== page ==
‘Amoris Laetitia’: A Hymn to Indissolubility and Fidelity
The publication of Pope Francis’ post-synodal apostolic exhortation, Amoris Laetitia (The Joy of Love), finally provides us with the Holy Father’s answer to the vexed question that has been at the focus of two synods and nearly three years of intense debate in the Church, “Can the divorced and remarried receive holy Communion?” Nowhere in the 260-plus pages of Amoris Laetitia will you find Pope Francis write the words, “The divorced and remarried can now receive Communion”.
Though the Holy Father does not categorically state that the divorced and remarried can receive Communion, a storm of controversy has broken out in the Church about whether or not the Holy Father has said the divorced and re-married can receive the Eucharist. So, it is worth looking at what is going on.
Cardinal Walter Kasper, the German prelate who has long proposed relaxing the exclusion of the divorced and remarried from the Eucharist, has quickly expressed his opinion that Amoris Laetitia does allow such couples to receive Holy Communion. According to the German language service of Vatican Radio:
“On dealing with divorced and remarried who are excluded from communion according to Catholic doctrine the cardinal said: ‘Clearly, there are openings.’”
Furthermore Cardinal Reinhard Marx, president of the German Bishops’ Conference, also issued a statement welcoming Amoris Laetitia’s openness to Communion for the divorced and re-married on a case-by-case basis. Cardinal Marx asserts that, while Pope Francis does not give a general ruling for the admission of remarried divorcees to sacramental Communion, sections of Amoris Laetitia (AL 301, footnotes 336 & 351) allow a pastoral approach towards the divorced and remarried that assesses their life history and reality to determine whether or not there is culpability that bars them from reception of the Eucharist.
Pope Francis Is In Continuity with Pope St. John Paul II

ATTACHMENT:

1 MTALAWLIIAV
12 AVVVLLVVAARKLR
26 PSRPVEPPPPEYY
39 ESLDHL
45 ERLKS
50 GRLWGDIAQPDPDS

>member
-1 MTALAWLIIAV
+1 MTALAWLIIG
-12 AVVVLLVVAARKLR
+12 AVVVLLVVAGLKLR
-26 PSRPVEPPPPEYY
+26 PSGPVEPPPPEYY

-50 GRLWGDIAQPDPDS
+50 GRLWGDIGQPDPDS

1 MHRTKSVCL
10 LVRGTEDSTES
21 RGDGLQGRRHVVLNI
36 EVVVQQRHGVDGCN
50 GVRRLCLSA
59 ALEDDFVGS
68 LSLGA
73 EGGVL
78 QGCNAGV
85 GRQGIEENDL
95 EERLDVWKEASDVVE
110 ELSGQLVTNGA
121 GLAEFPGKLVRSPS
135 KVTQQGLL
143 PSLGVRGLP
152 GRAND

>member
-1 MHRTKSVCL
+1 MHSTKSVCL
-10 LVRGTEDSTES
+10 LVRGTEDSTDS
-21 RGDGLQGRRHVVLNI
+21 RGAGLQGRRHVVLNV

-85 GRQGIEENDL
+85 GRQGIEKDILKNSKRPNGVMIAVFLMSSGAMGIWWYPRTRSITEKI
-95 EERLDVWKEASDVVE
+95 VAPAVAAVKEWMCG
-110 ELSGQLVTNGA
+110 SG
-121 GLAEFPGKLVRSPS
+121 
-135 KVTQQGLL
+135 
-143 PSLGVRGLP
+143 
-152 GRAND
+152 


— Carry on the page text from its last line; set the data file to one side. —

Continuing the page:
However, during the Holy See’s press conference presenting Amoris Laetitia, Cardinal Christoph Schönborn of Vienna indicated that it was in continuity with Pope St. John Paul II’s categorical reiteration in Familiaris Consortio that the divorced in second unions cannot receive Communion unless they practice perfect continence. Cardinal Schönborn later gave the example of a couple he knows who do not receive Communion because the wife is divorced and remarried, who are bringing up their eight children in the faith, “despite the sinful origins” of the family, “Every Sunday at Mass, beautifully the children of the mother or the father say: ‘Today I go to Communion for you.’ So that’s a powerful witness to the Church’s teaching.”
Furthermore, Cardinal Wim Eijk, archbishop of Utrecht, Holland, is definite in his assertion that Amoris Laetitia does not allow Communion for the divorced and remarried. During his own press conference launching Pope Francis’ apostolic exhortation, Cardinal Eijk said that the “traditional praxis” that the divorced and remarried cannot receive Communion as “formulated” by Pope St. John Paul in Familiaris Consortio in 1981 “remains current.” He then proceeded to read out the relevant section from Pope John Paul II’s apostolic exhortation on the family, paragraph 84, outlining the reasons why the divorced and remarried cannot receive Communion.
How Does Pope Francis Want Us to Listen to Amoris Laetitia?